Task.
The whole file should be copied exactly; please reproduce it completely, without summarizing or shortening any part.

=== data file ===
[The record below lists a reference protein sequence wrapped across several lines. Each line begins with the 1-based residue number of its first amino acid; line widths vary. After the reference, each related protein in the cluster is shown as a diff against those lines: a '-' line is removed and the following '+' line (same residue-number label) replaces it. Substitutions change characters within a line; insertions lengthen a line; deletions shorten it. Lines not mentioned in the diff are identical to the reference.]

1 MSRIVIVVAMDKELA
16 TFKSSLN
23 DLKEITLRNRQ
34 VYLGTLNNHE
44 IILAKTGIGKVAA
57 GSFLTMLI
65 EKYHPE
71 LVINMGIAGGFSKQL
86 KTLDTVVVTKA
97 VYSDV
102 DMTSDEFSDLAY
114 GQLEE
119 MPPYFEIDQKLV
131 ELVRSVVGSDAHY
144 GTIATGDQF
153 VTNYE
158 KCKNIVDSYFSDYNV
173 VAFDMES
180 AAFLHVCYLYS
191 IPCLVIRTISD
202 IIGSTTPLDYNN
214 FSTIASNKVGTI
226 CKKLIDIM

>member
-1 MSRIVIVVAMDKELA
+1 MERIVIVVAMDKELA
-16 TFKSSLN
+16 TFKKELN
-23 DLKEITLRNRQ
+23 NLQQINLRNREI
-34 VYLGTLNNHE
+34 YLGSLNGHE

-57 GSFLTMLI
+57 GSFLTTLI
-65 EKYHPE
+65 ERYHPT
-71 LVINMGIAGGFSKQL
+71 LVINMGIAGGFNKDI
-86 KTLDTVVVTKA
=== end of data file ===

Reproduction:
[The record below lists a reference protein sequence wrapped across several lines. Each line begins with the 1-based residue number of its first amino acid; line widths vary. After the reference, each related protein in the cluster is shown as a diff against those lines: a '-' line is removed and the following '+' line (same residue-number label) replaces it. Substitutions change characters within a line; insertions lengthen a line; deletions shorten it. Lines not mentioned in the diff are identical to the reference.]

1 MSRIVIVVAMDKELA
16 TFKSSLN
23 DLKEITLRNRQ
34 VYLGTLNNHE
44 IILAKTGIGKVAA
57 GSFLTMLI
65 EKYHPE
71 LVINMGIAGGFSKQL
86 KTLDTVVVTKA
97 VYSDV
102 DMTSDEFSDLAY
114 GQLEE
119 MPPYFEIDQKLV
131 ELVRSVVGSDAHY
144 GTIATGDQF
153 VTNYE
158 KCKNIVDSYFSDYNV
173 VAFDMES
180 AAFLHVCYLYS
191 IPCLVIRTISD
202 IIGSTTPLDYNN
214 FSTIASNKVGTI
226 CKKLIDIM

>member
-1 MSRIVIVVAMDKELA
+1 MERIVIVVAMDKELA
-16 TFKSSLN
+16 TFKKELN
-23 DLKEITLRNRQ
+23 NLQQINLRNREI
-34 VYLGTLNNHE
+34 YLGSLNGHE

-57 GSFLTMLI
+57 GSFLTTLI
-65 EKYHPE
+65 ERYHPT
-71 LVINMGIAGGFSKQL
+71 LVINMGIAGGFNKDI
-86 KTLDTVVVTKA